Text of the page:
In The Fray

 

We are legion, each and every one of us. Always a ‘we’, and never a ‘me’.

~ Ed Yong, I Contain Multitudes (2016)

 
 

We like to believe that we are separate and superior, but we are all entangled.

I am interested in finding the places of connection, the colours, textures and forms that show us our place in the world as animal, mineral, microbial and multiple beings. For a recent series of works, Mineral Bodies, I developed flesh tones using plant dyes and rust. Using stitch, fabric was sculpted around stones, the seams like veins and scars. Everything I make is deliberately tactile, made to be touched, picked up or felt with the fingertips.

I don’t buy materials new, always salvage or swap and work with what I can find. This includes all my fabric and embroidery threads, which I source secondhand. Silk is my favourite fibre – it takes colour and print especially well, and it has a warm, glowing quality. I often use materials that have been discarded or intended for landfill, including stripped wires and plastic. Creating something delicate and precious from overlooked materials, scrap and excess is a way of re-valuing the materials we take for granted.

Rust prints are made in situ, wrapping old fences, mooring rings, barbed wire, corroded nails. I use a variety of techniques to draw out different colours and patterns, including different combinations of tannins and mordants. Plant dyes depend on the season and particular environment I am in. I forage for materials wherever I can find them. Even at this small scale I have to be careful to use sustainable quantities of plant material, not taking too much. I make my own copper and iron mordants from found metals – a mordant fixes colour to fabric, and affects the colour achieved. The beauty of working at this scale is that I can work experimentally with what is available at any given time.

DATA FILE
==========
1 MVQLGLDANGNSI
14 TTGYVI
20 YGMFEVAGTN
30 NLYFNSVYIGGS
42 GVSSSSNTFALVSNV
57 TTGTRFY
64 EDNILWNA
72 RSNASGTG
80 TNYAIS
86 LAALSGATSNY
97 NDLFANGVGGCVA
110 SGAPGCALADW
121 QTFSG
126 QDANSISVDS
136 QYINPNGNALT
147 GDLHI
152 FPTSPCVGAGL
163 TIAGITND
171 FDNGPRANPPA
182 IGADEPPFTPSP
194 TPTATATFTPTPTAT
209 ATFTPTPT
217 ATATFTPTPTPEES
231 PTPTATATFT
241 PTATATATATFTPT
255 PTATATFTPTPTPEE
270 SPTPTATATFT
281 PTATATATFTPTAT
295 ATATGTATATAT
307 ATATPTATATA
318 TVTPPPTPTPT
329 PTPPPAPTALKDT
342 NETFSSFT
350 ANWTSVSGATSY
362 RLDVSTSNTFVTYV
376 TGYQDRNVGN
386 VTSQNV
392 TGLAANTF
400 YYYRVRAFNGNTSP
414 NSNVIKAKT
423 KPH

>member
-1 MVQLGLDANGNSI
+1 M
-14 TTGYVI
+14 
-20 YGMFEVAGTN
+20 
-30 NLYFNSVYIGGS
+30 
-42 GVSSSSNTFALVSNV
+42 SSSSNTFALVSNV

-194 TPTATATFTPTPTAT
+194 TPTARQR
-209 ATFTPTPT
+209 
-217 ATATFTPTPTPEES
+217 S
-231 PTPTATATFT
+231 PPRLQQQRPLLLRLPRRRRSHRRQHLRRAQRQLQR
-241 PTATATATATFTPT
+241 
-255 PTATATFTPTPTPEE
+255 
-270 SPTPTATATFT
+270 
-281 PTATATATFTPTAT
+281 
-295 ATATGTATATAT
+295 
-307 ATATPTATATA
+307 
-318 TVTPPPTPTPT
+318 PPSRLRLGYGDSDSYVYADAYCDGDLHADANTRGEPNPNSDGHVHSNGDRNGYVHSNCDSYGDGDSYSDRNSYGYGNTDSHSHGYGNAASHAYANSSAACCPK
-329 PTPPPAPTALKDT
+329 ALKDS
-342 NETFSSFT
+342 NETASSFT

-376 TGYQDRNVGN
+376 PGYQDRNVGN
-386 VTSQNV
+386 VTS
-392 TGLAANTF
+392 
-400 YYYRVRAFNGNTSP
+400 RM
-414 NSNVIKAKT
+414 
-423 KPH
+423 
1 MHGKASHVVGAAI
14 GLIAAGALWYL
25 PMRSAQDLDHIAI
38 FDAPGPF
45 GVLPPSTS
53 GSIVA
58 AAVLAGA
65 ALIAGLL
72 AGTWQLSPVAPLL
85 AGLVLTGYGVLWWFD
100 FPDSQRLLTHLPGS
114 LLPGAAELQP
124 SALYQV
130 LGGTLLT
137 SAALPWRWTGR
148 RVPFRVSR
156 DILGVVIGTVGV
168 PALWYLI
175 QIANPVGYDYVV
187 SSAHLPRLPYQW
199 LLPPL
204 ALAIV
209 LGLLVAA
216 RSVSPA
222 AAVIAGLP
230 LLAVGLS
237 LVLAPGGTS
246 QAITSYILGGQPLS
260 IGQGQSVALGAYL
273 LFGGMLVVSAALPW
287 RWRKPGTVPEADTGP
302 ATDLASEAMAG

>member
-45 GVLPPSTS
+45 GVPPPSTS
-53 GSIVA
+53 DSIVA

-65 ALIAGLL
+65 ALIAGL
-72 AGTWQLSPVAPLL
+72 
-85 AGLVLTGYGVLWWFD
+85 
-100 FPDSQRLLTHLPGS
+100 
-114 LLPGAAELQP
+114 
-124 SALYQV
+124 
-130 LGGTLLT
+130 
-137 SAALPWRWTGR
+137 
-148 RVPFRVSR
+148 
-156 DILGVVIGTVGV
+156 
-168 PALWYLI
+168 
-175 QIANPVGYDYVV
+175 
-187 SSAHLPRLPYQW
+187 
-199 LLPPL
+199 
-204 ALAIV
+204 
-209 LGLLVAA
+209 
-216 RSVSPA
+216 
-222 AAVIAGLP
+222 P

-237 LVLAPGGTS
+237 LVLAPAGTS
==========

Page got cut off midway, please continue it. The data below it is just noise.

Combining rust printing and natural dyeing gives me subtle shifts in colour and pattern. The process is one of giving in to change, and re-defining failure. I like to allow for uncertainty, working with processes of change within the environment, celebrating change within the human body too. Using rust is using corrosion and decay. Old textiles can eventually rot at the places where the dyes were iron-rich, often used for darker colours, especially black. Natural dyes are variable in their colour fastness, fading at different rates. People used to take this into account and re-dye their clothes periodically. You can try and ignore transience or you can revel in it. Everything goes on changing, just at different timescales.

 

 

Sewing is an act of care and kindness. I look for the shared textures, colours and forms between the human and non-human. When I sew, I am paying attention. The splits and seams in bark are like the silvery stretch marks and scars in my skin. The ripples and folds where a tree branch grows from the trunk are like wrists and ankles. One unexpected side effect of making this work is the change in how I feel about my own body. I no longer feel the desire to control or punish it as if it was just an unruly anchor for my mind. Celebrating change – growth, age, disintegration, rot – is a celebration of human mortality too.

I think we need to find ways of undoing the idea of human/nature separation that underpins our destruction of our own habitat and conditions for life. We need ways of seeing our symbiotic selves: enmeshed, not separate to some external ‘nature’.

 
 

This is part of ROT, a section of The Learned Pig exploring multispecies creativity through modest tales of collaboration and coexistence amidst world-ending violence and disorder. ROT is conceived and edited by Julia Cavicchi.

 
 

The Learned Pig

 
 

Hana Wilde

Hana Wilde is a visual artist based in Argyll, whose practice builds upon her academic background in Archaeology and Human Geography. Working at the intersection between craft and environmental art, Hana's approach to production and her works celebrate processes of change, growth and decay.